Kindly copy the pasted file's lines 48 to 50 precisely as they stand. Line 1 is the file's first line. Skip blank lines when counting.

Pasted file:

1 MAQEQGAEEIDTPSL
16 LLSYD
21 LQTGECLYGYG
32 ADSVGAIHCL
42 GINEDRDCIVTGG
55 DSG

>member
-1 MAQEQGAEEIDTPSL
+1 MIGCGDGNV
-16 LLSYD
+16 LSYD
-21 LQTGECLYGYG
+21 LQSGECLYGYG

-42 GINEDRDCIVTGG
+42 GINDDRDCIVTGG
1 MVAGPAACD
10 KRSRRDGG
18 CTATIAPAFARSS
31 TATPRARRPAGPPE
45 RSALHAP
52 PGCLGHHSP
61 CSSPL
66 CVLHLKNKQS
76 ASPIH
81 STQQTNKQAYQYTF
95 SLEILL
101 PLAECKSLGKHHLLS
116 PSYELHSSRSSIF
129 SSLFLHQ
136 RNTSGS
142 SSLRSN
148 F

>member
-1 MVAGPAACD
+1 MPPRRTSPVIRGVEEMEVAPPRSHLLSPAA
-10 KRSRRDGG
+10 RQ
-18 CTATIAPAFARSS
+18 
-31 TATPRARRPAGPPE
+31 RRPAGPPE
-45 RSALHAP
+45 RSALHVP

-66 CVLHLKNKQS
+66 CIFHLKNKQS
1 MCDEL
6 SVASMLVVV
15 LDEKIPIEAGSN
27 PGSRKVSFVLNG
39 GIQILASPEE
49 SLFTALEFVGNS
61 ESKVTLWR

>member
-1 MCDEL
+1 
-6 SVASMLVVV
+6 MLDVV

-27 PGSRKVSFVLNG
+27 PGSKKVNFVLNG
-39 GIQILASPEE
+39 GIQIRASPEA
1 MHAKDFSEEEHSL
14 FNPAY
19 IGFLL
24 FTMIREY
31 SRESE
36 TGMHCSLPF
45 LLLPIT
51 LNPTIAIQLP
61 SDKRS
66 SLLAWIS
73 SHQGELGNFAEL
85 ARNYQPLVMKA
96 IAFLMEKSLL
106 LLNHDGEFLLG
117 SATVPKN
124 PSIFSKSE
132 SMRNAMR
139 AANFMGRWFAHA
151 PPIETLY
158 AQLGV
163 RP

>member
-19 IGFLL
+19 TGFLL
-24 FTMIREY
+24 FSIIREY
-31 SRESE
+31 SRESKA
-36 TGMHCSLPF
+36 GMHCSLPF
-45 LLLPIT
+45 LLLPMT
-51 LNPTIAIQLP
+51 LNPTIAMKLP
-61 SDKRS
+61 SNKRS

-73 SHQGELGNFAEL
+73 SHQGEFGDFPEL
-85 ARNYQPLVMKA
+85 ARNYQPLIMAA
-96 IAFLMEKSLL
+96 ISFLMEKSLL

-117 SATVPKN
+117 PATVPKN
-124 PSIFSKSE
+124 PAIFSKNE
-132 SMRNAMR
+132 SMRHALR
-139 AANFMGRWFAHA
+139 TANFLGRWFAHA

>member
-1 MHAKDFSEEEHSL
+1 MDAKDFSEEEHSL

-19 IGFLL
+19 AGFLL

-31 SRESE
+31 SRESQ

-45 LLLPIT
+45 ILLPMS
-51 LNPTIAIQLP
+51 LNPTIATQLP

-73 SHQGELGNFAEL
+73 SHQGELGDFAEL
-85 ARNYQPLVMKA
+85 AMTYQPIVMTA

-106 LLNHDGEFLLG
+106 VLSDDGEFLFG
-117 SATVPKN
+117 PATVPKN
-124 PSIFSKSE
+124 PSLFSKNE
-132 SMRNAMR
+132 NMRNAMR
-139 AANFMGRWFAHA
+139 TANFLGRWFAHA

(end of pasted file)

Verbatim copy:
15 LDEKIPIEAGSN
27 PGSRKVSFVLNG
39 GIQILASPEE